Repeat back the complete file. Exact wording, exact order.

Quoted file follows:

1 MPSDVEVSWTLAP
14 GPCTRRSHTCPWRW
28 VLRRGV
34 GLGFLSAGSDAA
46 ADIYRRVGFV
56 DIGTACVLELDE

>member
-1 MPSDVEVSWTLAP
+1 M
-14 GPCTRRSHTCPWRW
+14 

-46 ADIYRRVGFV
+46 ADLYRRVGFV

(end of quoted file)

1 MPSDVEVSWTLAP
14 GPCTRRSHTCPWRW
28 VLRRGV
34 GLGFLSAGSDAA
46 ADIYRRVGFV
56 DIGTACVLELDE

>member
-1 MPSDVEVSWTLAP
+1 M
-14 GPCTRRSHTCPWRW
+14 

-46 ADIYRRVGFV
+46 ADLYRRVGFV